A meeting of mines
Two speakers, two companies, a single goal.
Standing in front of a packed Western Australian Mining Club crowd, emerging mid-tier Gold Road Resources stood shoulder to shoulder with global giant Gold Fields as they shared the story of the pioneering Gruyere joint venture.
But Gold Road hasn’t always been in the presence of one of the world’s top ten gold miners.
During 2012, Gold Roads Resources set out to make sure that they were using their tenement in the best way possible and in 2013 they hit pay dirt. It only took them another three years to build a feasibility study, which has since become the Gruyere project.
Undertaken in tandem with reaching out to other mining companies, the next step was sourcing project funding exploring both traditional funding models and bank finance options.
“We knew this was a 13-year project, and we only wanted to deal with companies that we knew we could get along in a long-term relationship with,” Managing Director of Gold Road, Ian Murray, said.
At the same time, Gold Fields was looking to increase both their portfolio, and their exploration.
Reminiscing on the project, both Ian and Stuart Mathews, Gold Field’s Executive Vice President of the Australasian region, agreed that the partnership was created quite quickly.
“To take discovery through to first gold in five-and-a-half years is very, very quick.”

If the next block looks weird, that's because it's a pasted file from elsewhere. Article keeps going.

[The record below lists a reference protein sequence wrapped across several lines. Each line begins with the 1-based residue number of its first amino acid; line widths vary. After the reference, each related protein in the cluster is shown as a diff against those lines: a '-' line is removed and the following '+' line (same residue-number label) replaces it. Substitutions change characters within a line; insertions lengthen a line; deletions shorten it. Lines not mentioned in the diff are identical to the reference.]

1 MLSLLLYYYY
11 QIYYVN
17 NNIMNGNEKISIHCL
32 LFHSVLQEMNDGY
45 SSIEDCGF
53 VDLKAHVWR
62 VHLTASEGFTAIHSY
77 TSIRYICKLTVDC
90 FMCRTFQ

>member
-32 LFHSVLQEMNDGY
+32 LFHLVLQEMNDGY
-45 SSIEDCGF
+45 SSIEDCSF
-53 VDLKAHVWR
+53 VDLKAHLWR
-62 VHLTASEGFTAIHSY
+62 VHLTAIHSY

“We can’t procrastinate on these things,” explained Mathews when talking about the size and quality of the project.
Like any good relationship, each of the parties brings their own unique abilities to the table. Gold Fields will run the development and operations side, while Gold Road will continue to explore the tenements to extend mine life. So far, they have added 600,000 ounces to the operation from satellite deposits.
The Gruyere Project is projected to have first gold in June 2019.
Despite the overwhelming potential of the project, both companies believe that the best investment they can make is in their employees.
Gold Roads has just embraced mental health first aid and is working to ensure that their employees have a vital work/life balance by reworking their roster and conducting facility upgrades. Gold Fields is looking even further into the future, to encouraging more workers into the mining industry through awareness and education programmes.
“I think we have to reach further down and go back to a early/late primary school level and plant a seed,” Mathews explained.
Beyond that, the two agreed that the industry needs to be looking for the next wave of leaders differently. Instead of simply promoting those who have the qualifications, they suggested looking at people’s attributes, experience and transferable soft skills.
“If we can get people with the right aptitudes, energy and who fit our culture, that is the big difference,” Mathews explained.
“I believe that our future leaders need to be as it says: leaders,” Murray agreed.
With 6.3 million ounces resources, 3.7 million of reserves, a good exploration upside the future looks bright for Gruyere, but not ones to rest on their laurels the JV partners have set aside almost $100 million in the budget to invest in innovation and technology over the next 12 months.
“We’re investing in the future.
“Our message is about total connectivity, and visibility of assets and people. If we know where everything is, and we know who everyone is, it will make our business much more efficient – up to 20 per cent more efficient. I think that will be the step change in the cost and productivity,” finished Matthews.